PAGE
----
NOTE: The demographic questions in the application form are optional. We would appreciate your responses as they allow us to chart demographic data and better comprehend the communities we reach and serve through this competition and award program. This information will not be used for determining awards. 

4. Complete the Budget and Justification form in the Portal.  Please see Budget Notes at the end of this section.

5. Upload the following materials as 3 separate PDF files:

a. Curriculum Vitae, not to exceed two pages for each group member (a community partner CV is not required but can be included). All participant CVs should be uploaded as a single document. CVs should include the following information, as applicable:

* Record of applicant's education, including the dates when degrees were awarded

* Record of applicant's employment

* List of applicant's most relevant publications;

* List of applicant's awards and grants received during the last five years.

b. Project description, not to exceed 6 double-spaced pages, with one-inch margins and 11-point type. Do not assume specialized knowledge on the parts of reviewers. The description should address the following:

* Project Summary: Explain the main elements of the project and how it will engage the general public. Discuss the necessity and value of collaboration with your community partner to this project. State the key idea that motivates the project and makes it an important investment for the Hall Center for the Humanities.

* Collaborative Process and Research Team: Detail the collaborative process to be employed, including the role of each research project partner.

* Timeline and Work Plan: Detail the work the collaborators will accomplish and, if this is a component of a larger project, how it will contribute to the larger project.

* Final Product(s) and Dissemination: Describe the expected short- and long-term outcomes of the project, including the value to both your own scholarship and the community partner's priorities, the likely vehicles for dissemination, and anticipated audiences.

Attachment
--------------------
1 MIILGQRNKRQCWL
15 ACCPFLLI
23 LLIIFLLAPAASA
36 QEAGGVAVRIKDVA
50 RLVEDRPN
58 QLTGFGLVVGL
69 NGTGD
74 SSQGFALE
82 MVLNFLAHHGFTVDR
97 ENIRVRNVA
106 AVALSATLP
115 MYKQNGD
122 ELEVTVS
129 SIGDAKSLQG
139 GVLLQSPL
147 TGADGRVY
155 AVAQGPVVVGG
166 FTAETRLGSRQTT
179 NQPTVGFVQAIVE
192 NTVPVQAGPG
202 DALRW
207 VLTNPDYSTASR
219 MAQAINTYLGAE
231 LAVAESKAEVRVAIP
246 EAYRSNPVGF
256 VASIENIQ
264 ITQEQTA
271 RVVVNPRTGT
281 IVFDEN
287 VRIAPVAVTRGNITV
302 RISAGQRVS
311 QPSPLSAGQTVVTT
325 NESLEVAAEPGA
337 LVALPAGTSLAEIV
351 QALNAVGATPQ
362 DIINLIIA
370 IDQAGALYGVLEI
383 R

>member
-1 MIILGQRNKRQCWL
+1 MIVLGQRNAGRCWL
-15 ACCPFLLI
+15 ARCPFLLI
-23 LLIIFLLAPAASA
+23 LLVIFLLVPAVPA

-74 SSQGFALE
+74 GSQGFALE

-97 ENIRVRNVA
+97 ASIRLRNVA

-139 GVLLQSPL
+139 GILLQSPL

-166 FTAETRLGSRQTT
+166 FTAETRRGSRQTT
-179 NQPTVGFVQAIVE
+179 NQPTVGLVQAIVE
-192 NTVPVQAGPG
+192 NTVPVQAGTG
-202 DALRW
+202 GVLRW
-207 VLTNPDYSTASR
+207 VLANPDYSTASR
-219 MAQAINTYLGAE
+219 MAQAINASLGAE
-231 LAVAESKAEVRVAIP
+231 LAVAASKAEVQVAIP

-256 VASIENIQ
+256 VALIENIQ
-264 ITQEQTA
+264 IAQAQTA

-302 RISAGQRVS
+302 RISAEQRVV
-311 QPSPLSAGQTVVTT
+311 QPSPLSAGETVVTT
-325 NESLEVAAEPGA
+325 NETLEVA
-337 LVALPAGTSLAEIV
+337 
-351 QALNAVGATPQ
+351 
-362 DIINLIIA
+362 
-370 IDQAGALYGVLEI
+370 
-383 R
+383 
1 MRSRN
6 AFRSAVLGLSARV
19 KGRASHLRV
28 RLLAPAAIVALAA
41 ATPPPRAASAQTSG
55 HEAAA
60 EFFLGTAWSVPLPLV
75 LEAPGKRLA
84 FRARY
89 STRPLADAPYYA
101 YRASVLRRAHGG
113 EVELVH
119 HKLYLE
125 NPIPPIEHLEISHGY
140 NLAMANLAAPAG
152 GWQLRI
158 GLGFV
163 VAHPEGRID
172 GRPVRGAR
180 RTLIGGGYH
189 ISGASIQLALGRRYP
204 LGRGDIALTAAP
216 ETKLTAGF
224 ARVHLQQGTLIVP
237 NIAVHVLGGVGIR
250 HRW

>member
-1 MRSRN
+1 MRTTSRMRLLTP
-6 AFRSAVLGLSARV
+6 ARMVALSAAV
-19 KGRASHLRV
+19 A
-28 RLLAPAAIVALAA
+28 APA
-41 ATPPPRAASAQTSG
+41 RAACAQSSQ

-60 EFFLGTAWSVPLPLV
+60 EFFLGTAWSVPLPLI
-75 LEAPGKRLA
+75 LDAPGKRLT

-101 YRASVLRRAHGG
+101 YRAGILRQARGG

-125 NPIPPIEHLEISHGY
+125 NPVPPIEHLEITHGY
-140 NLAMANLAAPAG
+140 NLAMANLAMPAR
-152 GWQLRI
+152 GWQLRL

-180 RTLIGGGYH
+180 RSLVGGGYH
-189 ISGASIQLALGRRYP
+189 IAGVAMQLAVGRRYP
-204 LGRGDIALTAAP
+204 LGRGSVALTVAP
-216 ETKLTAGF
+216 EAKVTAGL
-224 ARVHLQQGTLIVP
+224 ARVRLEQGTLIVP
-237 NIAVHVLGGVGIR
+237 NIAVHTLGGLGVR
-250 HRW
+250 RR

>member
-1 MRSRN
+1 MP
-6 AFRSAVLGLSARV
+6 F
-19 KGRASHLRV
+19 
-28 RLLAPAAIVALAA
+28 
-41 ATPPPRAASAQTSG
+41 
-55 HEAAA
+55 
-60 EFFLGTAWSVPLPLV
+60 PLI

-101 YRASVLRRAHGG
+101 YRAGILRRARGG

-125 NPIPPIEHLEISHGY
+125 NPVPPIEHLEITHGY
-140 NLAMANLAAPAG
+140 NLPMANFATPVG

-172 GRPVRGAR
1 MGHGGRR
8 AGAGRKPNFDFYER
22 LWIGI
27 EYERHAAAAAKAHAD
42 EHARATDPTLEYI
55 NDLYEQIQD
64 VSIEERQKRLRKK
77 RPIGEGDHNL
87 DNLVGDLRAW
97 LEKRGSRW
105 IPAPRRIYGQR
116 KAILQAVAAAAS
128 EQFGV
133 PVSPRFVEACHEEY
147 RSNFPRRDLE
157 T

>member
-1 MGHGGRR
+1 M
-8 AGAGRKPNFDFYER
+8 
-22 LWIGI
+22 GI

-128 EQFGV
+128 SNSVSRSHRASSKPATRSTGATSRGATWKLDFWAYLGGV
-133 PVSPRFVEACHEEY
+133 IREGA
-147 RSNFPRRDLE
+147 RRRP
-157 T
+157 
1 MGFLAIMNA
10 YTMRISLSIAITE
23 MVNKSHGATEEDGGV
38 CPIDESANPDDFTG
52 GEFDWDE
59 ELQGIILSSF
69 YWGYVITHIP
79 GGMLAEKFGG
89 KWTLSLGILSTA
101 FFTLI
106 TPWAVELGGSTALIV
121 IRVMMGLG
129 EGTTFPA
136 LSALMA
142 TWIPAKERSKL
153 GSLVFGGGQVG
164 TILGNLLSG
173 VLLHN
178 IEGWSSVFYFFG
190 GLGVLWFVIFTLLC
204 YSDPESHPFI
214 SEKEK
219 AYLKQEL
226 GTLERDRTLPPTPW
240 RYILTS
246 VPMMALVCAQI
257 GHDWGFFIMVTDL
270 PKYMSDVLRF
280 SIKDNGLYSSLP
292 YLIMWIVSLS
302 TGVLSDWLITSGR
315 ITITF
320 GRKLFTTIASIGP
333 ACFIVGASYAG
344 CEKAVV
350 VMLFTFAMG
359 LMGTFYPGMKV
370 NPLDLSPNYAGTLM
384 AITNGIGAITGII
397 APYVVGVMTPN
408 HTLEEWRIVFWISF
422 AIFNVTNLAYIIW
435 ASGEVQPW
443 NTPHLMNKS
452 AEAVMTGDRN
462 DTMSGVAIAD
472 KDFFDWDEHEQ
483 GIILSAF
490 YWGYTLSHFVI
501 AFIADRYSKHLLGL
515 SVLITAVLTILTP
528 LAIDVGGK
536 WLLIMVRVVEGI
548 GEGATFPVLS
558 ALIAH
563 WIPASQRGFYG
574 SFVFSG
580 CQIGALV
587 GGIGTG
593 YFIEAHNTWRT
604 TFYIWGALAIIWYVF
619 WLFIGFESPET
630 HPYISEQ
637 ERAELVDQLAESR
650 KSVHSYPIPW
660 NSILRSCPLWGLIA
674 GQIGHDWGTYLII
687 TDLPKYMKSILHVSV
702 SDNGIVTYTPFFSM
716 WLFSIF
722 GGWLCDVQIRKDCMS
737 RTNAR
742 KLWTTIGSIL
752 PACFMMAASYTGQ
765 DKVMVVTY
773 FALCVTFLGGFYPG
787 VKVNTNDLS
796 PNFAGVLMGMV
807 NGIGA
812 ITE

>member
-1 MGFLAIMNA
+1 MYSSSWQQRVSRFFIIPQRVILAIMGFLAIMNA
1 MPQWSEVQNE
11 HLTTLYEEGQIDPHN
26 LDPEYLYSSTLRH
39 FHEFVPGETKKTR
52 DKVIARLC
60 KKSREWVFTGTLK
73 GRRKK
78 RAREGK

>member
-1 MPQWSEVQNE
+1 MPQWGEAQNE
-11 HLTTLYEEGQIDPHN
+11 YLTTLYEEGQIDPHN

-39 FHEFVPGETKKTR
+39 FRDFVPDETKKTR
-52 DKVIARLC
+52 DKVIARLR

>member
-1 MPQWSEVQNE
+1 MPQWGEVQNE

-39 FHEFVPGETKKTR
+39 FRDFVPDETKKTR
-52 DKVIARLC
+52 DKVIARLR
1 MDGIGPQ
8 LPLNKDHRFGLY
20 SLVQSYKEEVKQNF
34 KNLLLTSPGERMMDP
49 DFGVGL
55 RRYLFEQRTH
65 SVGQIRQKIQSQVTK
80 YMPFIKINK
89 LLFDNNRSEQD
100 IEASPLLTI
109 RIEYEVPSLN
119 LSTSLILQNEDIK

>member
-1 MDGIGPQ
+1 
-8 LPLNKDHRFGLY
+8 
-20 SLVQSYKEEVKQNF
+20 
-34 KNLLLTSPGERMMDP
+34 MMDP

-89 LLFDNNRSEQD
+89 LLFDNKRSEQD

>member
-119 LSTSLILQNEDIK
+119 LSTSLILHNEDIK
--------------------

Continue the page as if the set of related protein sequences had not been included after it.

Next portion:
c. Letter from community partners confirming the research collaboration as described in the proposal.

Please note: The Portal's Budget and Justification form will require that you provide specific details of the planned expenditures and justifications for how the requested funding will be used to advance the project.  The budget categories are as follows:

1. Summer Salary and Wages and/or Course Buy-Out Fees: Salary to KU faculty can only be paid during the summer. The amount of summer salary requested is not to exceed the equivalent of eight weeks of academic year salary per KU investigator. Hourly wages can be paid to KU student assistants throughout the calendar year. For each person receiving summer salary or wages provide: name, rank/title, amount of salary or wages, amount of fringe benefits, and a justification for the salary request. Calculate fringe benefits for faculty at 28% and for students at 7%. Calculate course buy-out at $2,500/course/person. Explain how each of these proposed expenditures will advance the project.

2. Consultant or Artist Fees: If proposing seed grant funds to pay consultants or artists, be prepared to summarize what each will do and how that work will advance the collaborative project.

4. Travel: Travel expenses may be paid for both KU and non-KU collaborators.  In the Justification, be prepared to explain how the proposed travel will advance the collaborative research project.

4. Supplies and Materials: Applicants will be required to itemize all supplies and materials for which funding is being requested.  In the Justification, be prepared to explain why these supplies and materials are needed to advance the collaborative research project.

5. Other Costs: In the Justification, be prepared to explain why these items are needed to advance the collaborative research project.


An interdisciplinary committee will review and recommend recipients according to the following criteria: 

  • Quality of the conception, definition, organization, and description of the proposed project.
  • Evidence that the collaborative engagement will lead to creative synergy that will produce results greater in sum than the individual contributions and significantly advance public humanities programming and community-based humanities initiatives.
  • Evidence of each collaborator's commitment to the joint project.
  • Feasibility of the proposed project, as evidenced by a clear and reasonable work plan.


Applicants should direct questions about the Scholars on Site Competition to Hall Center Assistant Director (